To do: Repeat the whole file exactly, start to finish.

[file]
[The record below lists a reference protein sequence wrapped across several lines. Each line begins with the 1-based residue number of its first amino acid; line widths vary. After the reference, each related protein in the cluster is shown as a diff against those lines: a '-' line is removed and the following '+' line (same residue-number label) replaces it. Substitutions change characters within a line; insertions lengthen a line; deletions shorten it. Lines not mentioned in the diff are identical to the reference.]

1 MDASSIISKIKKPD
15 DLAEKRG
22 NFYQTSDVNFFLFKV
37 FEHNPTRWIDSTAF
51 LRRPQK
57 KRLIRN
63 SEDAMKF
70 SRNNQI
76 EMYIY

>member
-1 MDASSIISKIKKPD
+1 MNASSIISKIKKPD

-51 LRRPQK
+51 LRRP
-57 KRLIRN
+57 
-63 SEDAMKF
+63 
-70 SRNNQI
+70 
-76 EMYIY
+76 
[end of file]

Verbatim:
[The record below lists a reference protein sequence wrapped across several lines. Each line begins with the 1-based residue number of its first amino acid; line widths vary. After the reference, each related protein in the cluster is shown as a diff against those lines: a '-' line is removed and the following '+' line (same residue-number label) replaces it. Substitutions change characters within a line; insertions lengthen a line; deletions shorten it. Lines not mentioned in the diff are identical to the reference.]

1 MDASSIISKIKKPD
15 DLAEKRG
22 NFYQTSDVNFFLFKV
37 FEHNPTRWIDSTAF
51 LRRPQK
57 KRLIRN
63 SEDAMKF
70 SRNNQI
76 EMYIY

>member
-1 MDASSIISKIKKPD
+1 MNASSIISKIKKPD

-51 LRRPQK
+51 LRRP
-57 KRLIRN
+57 
-63 SEDAMKF
+63 
-70 SRNNQI
+70 
-76 EMYIY
+76 